A Huey UH-1 helicopter swoops in above a boarded-up building and disgorges a team of Slovenian Special Forces troops, who slide down ropes and leap onto a small balcony.
The troops toss in a "flash-bang" grenade, which explodes with a blinding light and noise to disorient the enemy. Then they storm the building, rescuing a "hostage" within minutes.
In a viewing stand below, wearing a camouflaged Slovenian field jacket, Defense Secretary Donald Rumsfeld sizes up the demonstration with a word: "Excellent!"
Here in the foothills of the Alps, soldiers of this tiny European nation want to show the world they have the right stuff. Although few in number, their skill is a crucial ingredient in what Washington is promoting as a new kind of global military alliance - one that pools specialized forces across national borders.
The idea is to exploit "niche" capabilities to fill gaps in the resources of the broader alliance by drawing either from individual countries or from a consortium of nations. In essence, it is a military division of labor in which countries make valued - if narrow - contributions while gaining protection under an umbrella of collective defense.
For Slovenia and six other candidate nations, the specialized skills are a vehicle for gaining entry to NATO, which formally invited them to join last week. Some "niche" forces in high demand include special forces troops, mountain soldiers, engineers, peacekeepers, and explosive experts who dispose of ordinances left behind from conflicts.
Slovenia, a mountainous, former republic of Yugoslavia with 2 million people, is eager to prove its ability to contribute to global security. Recently, Slovenia dispatched military police and helicopter troops to Bosnia, demining teams to Afghanistan, and supplied 80 metric tons of inherited Yugoslav small arms and ammunition to the fledgling Afghan national Army. A Slovenian is also among the many foreign liaison officers stationed at US Central Command in Tampa, Fla., the headquarters for the Afghan campaign.
Pentagon officials say that the willingness of smaller nations to play a role - without developing full-scale, "360 degree" militaries of their own - has helped break down resistance to the "niche" idea among NATO members.
"Frankly, in years gone by, there had been some hesitation about this, that somehow specialization - real specialization - was something you shouldn't do in the alliance," says a senior Pentagon official. "I think we've turned the corner on that, and I think some of the new countries that are coming in, as well as some of the newer members of the alliance, helped us turn the corner."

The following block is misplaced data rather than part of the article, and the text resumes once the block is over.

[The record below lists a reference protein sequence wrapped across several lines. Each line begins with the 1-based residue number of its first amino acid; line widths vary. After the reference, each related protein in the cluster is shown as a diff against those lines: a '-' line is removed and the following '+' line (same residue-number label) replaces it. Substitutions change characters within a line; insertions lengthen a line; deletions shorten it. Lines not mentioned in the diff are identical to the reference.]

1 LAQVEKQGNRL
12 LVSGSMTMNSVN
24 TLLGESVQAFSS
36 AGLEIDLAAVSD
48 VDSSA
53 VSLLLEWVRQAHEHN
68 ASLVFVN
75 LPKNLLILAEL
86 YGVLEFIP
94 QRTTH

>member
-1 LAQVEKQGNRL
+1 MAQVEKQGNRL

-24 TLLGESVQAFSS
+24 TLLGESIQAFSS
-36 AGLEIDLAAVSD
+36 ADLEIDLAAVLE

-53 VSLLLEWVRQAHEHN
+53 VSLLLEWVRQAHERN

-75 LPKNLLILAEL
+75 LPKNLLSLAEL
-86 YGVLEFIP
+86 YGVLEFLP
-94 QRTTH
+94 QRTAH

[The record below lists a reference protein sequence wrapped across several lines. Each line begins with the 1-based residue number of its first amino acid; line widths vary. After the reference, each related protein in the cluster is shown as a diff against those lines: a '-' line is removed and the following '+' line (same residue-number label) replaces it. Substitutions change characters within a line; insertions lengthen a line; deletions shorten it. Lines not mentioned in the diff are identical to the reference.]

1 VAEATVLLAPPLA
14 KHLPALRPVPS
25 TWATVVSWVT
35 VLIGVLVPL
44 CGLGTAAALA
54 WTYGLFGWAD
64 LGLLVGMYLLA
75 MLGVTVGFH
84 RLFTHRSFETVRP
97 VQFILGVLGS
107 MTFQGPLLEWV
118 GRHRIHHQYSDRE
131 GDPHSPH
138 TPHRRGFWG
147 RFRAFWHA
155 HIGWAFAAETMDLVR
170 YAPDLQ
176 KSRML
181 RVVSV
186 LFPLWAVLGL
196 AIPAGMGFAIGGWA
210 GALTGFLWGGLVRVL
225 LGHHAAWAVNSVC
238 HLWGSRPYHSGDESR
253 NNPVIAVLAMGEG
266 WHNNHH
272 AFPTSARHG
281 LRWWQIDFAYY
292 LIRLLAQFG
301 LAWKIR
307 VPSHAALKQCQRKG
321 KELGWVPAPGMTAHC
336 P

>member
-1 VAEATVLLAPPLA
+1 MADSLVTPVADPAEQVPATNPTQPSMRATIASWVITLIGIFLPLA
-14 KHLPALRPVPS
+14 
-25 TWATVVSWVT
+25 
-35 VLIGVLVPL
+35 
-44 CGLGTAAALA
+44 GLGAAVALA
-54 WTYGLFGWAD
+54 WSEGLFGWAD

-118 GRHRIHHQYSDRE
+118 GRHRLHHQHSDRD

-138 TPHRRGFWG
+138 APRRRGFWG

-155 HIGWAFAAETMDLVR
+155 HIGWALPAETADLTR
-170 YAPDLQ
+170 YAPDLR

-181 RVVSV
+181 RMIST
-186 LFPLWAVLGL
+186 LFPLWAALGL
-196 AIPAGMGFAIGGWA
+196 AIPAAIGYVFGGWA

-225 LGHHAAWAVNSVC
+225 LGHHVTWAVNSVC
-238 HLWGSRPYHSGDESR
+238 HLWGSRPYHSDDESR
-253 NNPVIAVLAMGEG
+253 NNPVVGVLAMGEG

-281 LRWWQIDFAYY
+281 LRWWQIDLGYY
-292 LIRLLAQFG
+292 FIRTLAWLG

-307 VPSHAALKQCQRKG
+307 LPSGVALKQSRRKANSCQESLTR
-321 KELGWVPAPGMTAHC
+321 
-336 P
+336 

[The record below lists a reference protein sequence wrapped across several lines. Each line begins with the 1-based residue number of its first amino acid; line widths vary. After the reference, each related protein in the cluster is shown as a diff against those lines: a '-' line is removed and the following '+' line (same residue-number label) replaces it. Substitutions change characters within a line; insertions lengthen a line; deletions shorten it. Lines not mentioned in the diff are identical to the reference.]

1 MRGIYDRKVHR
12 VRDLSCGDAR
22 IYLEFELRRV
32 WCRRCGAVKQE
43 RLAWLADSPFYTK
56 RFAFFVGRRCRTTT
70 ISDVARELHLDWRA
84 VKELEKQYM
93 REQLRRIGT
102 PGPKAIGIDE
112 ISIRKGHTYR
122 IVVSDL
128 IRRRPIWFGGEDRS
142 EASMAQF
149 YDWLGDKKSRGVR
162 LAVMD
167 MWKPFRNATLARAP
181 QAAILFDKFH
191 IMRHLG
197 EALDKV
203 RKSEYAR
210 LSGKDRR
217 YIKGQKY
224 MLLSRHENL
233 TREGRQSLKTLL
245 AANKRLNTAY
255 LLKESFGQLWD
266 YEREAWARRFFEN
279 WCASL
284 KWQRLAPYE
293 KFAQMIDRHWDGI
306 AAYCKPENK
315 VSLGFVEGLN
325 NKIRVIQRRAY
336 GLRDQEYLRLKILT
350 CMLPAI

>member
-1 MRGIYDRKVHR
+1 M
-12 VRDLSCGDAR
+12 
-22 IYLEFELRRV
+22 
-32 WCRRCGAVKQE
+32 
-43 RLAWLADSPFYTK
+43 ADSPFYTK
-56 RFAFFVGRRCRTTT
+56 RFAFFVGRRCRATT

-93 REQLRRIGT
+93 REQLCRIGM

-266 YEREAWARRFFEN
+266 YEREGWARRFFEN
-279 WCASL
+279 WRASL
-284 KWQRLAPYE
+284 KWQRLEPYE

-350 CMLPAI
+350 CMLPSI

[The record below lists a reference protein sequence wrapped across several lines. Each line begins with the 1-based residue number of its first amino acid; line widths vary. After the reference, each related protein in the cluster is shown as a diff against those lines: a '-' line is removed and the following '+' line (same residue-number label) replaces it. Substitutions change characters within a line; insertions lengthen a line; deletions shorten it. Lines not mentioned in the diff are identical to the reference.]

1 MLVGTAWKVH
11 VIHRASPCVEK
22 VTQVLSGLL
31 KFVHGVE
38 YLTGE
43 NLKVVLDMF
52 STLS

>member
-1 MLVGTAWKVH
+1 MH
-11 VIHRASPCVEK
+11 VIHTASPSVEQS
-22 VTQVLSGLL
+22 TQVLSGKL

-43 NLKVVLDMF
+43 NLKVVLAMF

Moreover, as nations such as Slovenia supply forces for the broader alliance, the benefits extend beyond pure military operations, advocates say. Slovenia and other aspiring NATO members gain guidance in streamlining and modernizing their armed forces to meet entry requirements.
Slovenia, for example, is transforming its large conscript force into a smaller but more professional armed force of 8,000 to 10,000, while gradually increasing its defense spending. NATO, in turn, can shape the contributions of candidate nations in negotiations before they join, to ensure they are compatible and strengthen the alliance.
"NATO helps us get the procedures, show what we know, and be part of the system," says Dr. Milan Jazbec, who handles international affairs for the Slovenian Ministry of Defense. "[Otherwise] how could [a] small country fit in these big issues?"
With membership now within reach, Slovenia's military intends to "put things in overdrive, to really master what we have learned so far," he says enthusiastically.
Washington is also encouraging the 19 current NATO members to pool resources in areas of shortage. In one initiative, a group of countries led by Germany is considering forming a consortium to lease planes such as C-17s to boost their short-term airlift capacity. Another plan under consideration is creating a small force of air-refueling planes, known as tankers, to sustain air operations.
A major effort also began this year to pool the skills of NATO countries in handling nuclear, biological, or chemical (NBC) attacks on alliance troops - an area of "critical deficiency" exposed during the 1991 Gulf War. "You saw loaded shells on the tarmac ready to go that were filled with anthrax and biotoxins ... for which we were not prepared," says a senior NATO official.
This month the first training exercises were held for 115 NATO troops from 19 countries that make up two prototype teams, one to respond to NBC attacks, and one to operate NBC sampling and detection laboratories. Over the coming year, NATO will decide how many of the seven-to 15-person teams they will create for deployment with NATO forces.